I, truly, feel for all of you that bore witness to this horrible event and I understand how the affects of that day could linger over you these many years but know that I share your pain in a different way. Even though he lived many years after the flames were put out, that fire took a big piece of my father away that night and changed our family forever. And even though I was only two and a half at the time it happened, I’ll never forget it either.

Please remember him when you remember the others. His name was Nick Tambaschi.

Blessings to all of you.

    Oh, Amy. Thank you so much for this post. And thank you to your beloved dad. I’m sorry I can’t express my gratitude to him personally.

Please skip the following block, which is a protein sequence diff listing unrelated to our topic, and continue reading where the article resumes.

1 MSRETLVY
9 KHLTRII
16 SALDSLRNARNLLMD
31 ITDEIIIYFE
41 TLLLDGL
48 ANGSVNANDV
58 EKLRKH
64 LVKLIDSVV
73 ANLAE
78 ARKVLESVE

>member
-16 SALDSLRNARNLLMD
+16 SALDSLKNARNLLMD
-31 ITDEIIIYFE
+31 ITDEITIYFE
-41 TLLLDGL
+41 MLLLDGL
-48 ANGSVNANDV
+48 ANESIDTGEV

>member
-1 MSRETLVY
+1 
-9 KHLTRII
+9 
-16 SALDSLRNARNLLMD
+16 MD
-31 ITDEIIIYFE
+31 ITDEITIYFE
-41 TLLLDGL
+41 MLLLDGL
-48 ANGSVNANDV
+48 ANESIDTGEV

The survivors, and the responders, of the PC fire had their own burdens, and sometimes we forget when we speak of those who have passed.
    Wishing you peace and love.

      Amy, you have no idea how much your post touched my heart. It brought tears to my eyes. I rarely talk about this night except with my roommate and my husband who also was at PC during this time period. I did not cry that night or for many nights. I truly believe I was in shock and denial that so many lives were taken in that short period of time at a place I loved and called home for 4 years. But many years later the Providence Journal did a story on the wonderful firefighters who fought this deadly fire and what they had seen and experienced. It mentioned how these men were never given the opportunity to get help for this terrible event in dealing with all they experienced and the toll it had taken on them. I believe it was the 25th anniversary date of the fire. It was then that I cried and cried hard. So many beautiful lives touched and hurt by this tragic event. I thank you for sharing your beautiful story. Your Dad sounds like a wonderful man and I now count him one among the other Angels in Heaven from that day.